I was three hours into evening service at Dinner by Heston when I heard the head chef, Jonny Glass, ominously call my name out from the pass. He didn’t shout it, making it all the more terrifying, and as I looked up, I saw that he was slowly beckoning at me with one rather intimidating finger.
And it was all going so well... I had arrived bright and early at the Mandarin Oriental Hotel in Knightsbridge to be one of three stagiaires that day. There was meant to be a fourth, a chap called Thanos, but he’d called in sick. Perhaps the thought of running the sauce section for dinner service in the 45th best restaurant in the world had got the better of him? Perhaps the section had just got the better of me, I thought, as I began slaloming past the 20 or so other chefs in the kitchen towards Jonny and the waggling finger, who were both delegating next to the executive chef, Heston Blumenthal’s right-hand man, Ashley Palmer-Watts.
Best case scenario was that I was about to be told off for touching my hair again. We were in an open show kitchen and I had been told that it was a bad habit. Or, said the pit of my stomach, perhaps there was something wrong with the sauce I’d just given him for the roast Iberico pork chop dish.
The detail and precision at Dinner by Heston Blumenthal is nothing short of extraordinary. Even before I’d fallen into my chef whites, I was handed a 19-page stage schedule and prep guide to pore over as I was welcomed into the labyrinthine set-up on the lower levels of the hotel, which includes three prep kitchens, a canteen, plus changing rooms and offices.
It’s easy to get lost, which I did constantly, even once finding myself in Bar Boulud’s prep kitchen next door after a wrong turn. In the Dinner prep kitchens, where I spent the afternoon carefully dicing Cornish scallops and dipping orbs of chicken liver parfait into plum jelly for the ‘meat fruits’, all the dishes are broken down into separate guides to such an extent that one even explains how not to slice mushrooms (with accompanying photos of butchered fungi).
Like with my previous stage at another of Heston’s outposts, The Perfectionists’ Café in Heathrow airport, I was asked not to make notes of the majority of recipes, ingredients or indeed cooking times because a lot of it is top secret.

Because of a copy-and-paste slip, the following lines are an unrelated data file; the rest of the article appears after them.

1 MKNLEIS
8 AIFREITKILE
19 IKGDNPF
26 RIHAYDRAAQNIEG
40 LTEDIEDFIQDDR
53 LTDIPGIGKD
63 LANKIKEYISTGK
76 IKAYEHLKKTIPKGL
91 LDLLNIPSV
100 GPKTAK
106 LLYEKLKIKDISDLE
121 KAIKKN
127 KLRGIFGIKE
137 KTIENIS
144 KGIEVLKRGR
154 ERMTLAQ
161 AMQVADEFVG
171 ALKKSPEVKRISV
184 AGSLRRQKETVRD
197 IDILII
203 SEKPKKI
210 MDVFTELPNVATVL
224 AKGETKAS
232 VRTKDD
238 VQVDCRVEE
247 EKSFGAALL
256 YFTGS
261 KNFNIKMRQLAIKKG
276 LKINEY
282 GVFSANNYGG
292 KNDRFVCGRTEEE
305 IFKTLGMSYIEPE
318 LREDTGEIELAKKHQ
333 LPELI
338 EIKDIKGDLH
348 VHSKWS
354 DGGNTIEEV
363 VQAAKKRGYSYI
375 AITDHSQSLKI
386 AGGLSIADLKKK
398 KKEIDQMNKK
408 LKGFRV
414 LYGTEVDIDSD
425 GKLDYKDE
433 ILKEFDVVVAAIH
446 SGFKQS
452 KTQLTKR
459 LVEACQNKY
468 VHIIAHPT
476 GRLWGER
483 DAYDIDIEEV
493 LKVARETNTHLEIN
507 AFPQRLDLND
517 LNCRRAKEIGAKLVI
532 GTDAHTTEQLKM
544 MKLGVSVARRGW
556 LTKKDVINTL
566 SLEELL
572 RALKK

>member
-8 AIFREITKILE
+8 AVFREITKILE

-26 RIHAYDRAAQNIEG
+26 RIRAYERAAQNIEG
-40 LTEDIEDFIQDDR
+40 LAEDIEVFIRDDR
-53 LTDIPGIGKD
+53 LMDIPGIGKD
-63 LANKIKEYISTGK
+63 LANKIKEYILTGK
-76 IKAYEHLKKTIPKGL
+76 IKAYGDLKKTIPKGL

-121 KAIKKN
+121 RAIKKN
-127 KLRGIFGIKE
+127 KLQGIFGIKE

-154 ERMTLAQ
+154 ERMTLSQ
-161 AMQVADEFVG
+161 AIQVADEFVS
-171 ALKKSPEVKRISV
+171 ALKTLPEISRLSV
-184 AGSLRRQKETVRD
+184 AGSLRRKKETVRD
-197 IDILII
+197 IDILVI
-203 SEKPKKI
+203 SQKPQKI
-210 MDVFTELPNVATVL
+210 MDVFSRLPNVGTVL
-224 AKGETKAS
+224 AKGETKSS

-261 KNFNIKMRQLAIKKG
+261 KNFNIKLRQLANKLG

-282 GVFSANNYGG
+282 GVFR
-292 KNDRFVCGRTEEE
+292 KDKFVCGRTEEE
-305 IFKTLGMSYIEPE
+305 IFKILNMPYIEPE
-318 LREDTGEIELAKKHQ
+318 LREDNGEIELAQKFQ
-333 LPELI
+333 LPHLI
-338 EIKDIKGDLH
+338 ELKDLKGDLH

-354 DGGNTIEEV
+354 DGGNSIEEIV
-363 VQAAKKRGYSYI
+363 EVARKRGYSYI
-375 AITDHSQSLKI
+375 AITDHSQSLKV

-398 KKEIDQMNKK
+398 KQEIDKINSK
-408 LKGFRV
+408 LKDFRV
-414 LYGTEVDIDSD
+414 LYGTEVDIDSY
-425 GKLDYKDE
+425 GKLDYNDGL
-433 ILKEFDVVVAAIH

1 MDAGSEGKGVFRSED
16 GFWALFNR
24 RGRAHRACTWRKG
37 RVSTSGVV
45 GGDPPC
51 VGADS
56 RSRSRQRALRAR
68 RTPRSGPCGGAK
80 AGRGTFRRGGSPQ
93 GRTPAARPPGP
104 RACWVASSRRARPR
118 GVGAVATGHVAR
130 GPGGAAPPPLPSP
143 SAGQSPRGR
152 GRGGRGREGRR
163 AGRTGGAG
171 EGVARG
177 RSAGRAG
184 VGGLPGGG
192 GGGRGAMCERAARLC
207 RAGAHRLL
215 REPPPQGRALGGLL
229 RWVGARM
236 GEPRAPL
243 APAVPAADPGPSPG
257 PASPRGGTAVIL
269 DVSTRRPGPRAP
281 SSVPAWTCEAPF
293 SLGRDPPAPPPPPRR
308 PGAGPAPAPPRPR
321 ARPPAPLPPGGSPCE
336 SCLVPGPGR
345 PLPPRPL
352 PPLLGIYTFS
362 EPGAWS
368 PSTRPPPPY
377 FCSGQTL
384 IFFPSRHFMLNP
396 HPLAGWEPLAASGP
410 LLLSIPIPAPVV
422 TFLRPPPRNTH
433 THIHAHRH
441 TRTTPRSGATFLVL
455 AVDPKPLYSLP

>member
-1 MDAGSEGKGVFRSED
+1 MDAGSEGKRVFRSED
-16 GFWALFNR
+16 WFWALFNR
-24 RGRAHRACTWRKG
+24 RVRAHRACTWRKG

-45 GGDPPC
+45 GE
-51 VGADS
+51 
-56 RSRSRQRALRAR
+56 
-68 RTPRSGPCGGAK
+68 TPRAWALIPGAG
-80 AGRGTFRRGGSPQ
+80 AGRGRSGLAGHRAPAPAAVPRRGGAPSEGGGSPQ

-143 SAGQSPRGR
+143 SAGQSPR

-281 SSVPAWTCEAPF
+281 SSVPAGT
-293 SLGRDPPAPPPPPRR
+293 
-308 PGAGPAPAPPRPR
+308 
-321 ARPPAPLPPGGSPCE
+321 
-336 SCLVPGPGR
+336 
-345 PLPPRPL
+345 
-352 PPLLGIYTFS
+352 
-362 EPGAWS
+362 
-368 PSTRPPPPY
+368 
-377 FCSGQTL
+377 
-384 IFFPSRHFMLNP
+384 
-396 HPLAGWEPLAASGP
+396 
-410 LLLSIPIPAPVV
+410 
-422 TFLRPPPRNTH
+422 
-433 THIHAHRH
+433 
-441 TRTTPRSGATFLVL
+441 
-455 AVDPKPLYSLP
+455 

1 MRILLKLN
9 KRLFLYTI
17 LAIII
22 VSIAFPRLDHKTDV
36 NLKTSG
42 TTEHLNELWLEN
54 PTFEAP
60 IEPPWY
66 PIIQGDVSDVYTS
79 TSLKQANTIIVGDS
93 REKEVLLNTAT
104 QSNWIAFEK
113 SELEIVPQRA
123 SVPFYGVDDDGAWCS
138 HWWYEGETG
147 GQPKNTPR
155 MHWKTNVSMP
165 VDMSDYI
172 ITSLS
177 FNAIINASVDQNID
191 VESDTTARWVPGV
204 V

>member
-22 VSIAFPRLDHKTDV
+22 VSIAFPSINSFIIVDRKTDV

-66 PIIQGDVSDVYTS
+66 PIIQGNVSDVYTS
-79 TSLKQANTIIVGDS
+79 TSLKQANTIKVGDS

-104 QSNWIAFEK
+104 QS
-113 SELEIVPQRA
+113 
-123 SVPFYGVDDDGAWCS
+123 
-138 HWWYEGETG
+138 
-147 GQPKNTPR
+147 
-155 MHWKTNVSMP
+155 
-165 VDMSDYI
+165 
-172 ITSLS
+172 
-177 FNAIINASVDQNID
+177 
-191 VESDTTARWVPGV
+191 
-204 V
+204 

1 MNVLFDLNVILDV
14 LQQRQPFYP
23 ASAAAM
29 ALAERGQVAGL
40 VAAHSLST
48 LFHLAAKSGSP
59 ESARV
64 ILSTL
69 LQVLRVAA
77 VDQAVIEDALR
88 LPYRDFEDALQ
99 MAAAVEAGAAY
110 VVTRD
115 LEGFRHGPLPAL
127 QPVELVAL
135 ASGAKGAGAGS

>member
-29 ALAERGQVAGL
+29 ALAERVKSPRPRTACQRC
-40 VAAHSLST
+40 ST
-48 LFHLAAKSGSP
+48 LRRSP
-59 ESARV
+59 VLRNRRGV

I observed during lunch, which was all hands on tweezers for Ashley and Jonny at the pass, who calmly called tickets and plated with two of the senior sous. Meat at Dinner must be cooked to within one degree and they really mean it. If a steak is just a couple of degrees over or under, an executive decision is made at the pass between the senior chefs whether to serve it or not.
The kitchen itself is state of the art with two main plancha-strewn islands and a Josper oven. Individual members of the brigade, who washed their hands every 20 minutes, never seemed flustered despite the levels expected .
Another of the stagiaires was on sauce that afternoon but, from 6pm to close and under the watchful eyes of two CDPs on meat, it was my turn. And each sauce had a different requirement. For example, for every Hereford beef steak called, I had to put half a ladle of beef sauce in a pan with eight pieces of bone marrow and a teaspoon of parsley before bringing it carefully to the boil and taking it to the pass at exactly the same time as the meat. For the pork sauce, it was ¾ of a ladle, eight or nine pieces of diced pork belly and a large spoon of prepped mixed herbs before being carefully brought to the boil and taken at exactly the same time as the meat.
At just gone 9pm, in what was a roaring dinner service of 133 covers, I was working on sauce for seven roast venison, four roast Iberico pork chops, three of the £100 Hereford steaks for two and one spiced squab pigeon. And more kept coming. Considering this, I thought it might have been possible for me to have made a small mistake. But with Heston, that can’t happen. A spoonful of pork sauce greeted me as I finally reached Jonny Glass at the pass. Ashley Palmer-Watts turned to watch.
It turned out that Jonny had tasted that the portion of sauce I had just given him didn’t have enough pork belly. Thinking back I realised that, in my haste, I might have only put seven pieces in the portion, and the seventh was pretty small.
I made damn sure not to make any other mistakes, regardless of how busy it got. But, right at the death, a familiar finger waggled in my direction. Amazingly, Jonny called me over to offer me a job in the kitchen, saying I’d taken the criticism well, communicated throughout, shown initiative and had actually been left to run sauce for most of service without the need for a chaperone.
I left that morning via Bar Boulud’s service lift, along with a very confused-looking waiter.